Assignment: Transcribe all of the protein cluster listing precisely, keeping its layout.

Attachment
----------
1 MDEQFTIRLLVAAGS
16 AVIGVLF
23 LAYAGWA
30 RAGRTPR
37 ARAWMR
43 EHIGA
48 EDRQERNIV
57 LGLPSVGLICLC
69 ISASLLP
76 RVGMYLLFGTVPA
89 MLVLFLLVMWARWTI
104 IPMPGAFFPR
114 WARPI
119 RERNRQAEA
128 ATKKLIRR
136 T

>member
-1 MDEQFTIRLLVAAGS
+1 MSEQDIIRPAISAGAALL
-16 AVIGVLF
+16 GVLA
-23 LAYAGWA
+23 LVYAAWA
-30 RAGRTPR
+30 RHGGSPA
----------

1 MDEQFTIRLLVAAGS
16 AVIGVLF
23 LAYAGWA
30 RAGRTPR
37 ARAWMR
43 EHIGA
48 EDRQERNIV
57 LGLPSVGLICLC
69 ISASLLP
76 RVGMYLLFGTVPA
89 MLVLFLLVMWARWTI
104 IPMPGAFFPR
114 WARPI
119 RERNRQAEA
128 ATKKLIRR
136 T

>member
-1 MDEQFTIRLLVAAGS
+1 MSEQDIIRPAISAGAALL
-16 AVIGVLF
+16 GVLA
-23 LAYAGWA
+23 LVYAAWA
-30 RAGRTPR
+30 RHGGSPA